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I have an instance of NSMutableString called MyMutableStr and I want access its character at index 7.

For example:

unsigned char cMy = [(NSString*) MyMutableStr characterAtIndex:7];

I think this is an ugly way; it's too much code.

My question is: Are there more simple ways in Objective-C to access the character in NSMutableString?

Like, in C language we can access a character of a string using [ ] operator:

unsigned char cMy = MyMutableStr[7];
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characterAtIndex returns a unichar, not an unsigned char. –  trudyscousin Aug 25 '13 at 19:02
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2 Answers

up vote 0 down vote accepted

The way of doing it is to use characterAtIndex:, but you don't need to cast it to a NSString pointer, since NSMutableString is a subclass of NSString. So it isn't that long, but if you still don't find it comfortable, I suggest to use UTF8String to obtain a C string over which you can iterate using the brackets operator:

const char* cString= [MyMutableStr UTF8String];
char first= cString[0];

But remember this (taken from NSString class reference):

The returned C string is automatically freed just as a returned object would be released; you should copy the C string if it needs to store it outside of the autorelease context in which the C string is created.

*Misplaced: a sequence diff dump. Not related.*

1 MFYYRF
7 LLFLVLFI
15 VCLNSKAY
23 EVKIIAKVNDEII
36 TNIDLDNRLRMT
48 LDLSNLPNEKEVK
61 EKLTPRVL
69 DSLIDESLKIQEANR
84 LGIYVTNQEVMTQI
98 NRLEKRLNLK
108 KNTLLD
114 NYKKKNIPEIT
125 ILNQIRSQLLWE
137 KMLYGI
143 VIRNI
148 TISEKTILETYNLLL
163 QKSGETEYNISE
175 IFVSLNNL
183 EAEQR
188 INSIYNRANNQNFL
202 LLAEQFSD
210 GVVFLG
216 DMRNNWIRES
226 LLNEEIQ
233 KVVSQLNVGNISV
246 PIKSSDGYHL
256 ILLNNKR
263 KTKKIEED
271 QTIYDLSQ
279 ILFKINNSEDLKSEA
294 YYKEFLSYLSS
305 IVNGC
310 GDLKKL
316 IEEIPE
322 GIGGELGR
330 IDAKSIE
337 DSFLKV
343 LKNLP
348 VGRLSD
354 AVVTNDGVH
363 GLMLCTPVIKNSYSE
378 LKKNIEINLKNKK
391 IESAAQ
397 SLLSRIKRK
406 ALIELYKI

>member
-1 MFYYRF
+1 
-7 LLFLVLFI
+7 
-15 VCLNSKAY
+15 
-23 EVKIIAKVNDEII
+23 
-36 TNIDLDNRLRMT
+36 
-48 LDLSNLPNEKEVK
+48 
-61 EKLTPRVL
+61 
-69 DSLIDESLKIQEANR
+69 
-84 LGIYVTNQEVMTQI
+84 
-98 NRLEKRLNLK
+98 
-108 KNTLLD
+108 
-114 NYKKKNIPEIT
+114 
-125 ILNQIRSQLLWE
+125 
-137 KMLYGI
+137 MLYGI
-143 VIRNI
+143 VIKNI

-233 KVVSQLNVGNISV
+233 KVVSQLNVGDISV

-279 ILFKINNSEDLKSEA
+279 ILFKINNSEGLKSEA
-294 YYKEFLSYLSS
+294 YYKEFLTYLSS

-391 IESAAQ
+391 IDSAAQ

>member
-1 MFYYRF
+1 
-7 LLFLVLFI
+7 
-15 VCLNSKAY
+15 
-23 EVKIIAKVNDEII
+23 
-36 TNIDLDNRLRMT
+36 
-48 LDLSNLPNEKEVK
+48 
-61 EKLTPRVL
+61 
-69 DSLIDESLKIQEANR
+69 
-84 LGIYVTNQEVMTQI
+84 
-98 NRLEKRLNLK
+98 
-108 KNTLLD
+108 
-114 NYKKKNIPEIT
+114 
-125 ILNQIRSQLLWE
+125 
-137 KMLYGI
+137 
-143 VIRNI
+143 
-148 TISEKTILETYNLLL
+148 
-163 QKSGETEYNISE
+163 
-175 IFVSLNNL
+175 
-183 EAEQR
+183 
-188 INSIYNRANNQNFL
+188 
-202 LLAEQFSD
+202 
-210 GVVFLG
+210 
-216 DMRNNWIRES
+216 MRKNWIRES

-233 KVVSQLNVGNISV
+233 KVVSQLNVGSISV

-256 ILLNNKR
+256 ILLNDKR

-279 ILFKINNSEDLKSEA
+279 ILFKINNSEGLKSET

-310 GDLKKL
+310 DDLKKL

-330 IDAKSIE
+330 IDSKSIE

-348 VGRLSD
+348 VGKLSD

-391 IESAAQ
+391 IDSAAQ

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[str characterAt: k] is not equivalent to [str UTF8String][k]. To see this, think about the result of the former, if the character at index k has a character code above 127. Also, [str UTF8String] and str may have totally different "logical lengths" in the presence of non-ASCII characters (i.e., characters with codes outside of 0 - 127). –  Dirk Sep 15 '13 at 17:04
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As others said characterAtIndex: but a few things you might want to consider carefully.

First you're dealing with an mutable string. You want to be careful to avoid it changing out from under you. One way is to an immutable copy and use that for the op.

Second, you're dealing with Unicode so you may want to consider normalizing your string to get a precomposed form as some visual representations may be more than one actual unichar. That's often a stumbling block for folks.

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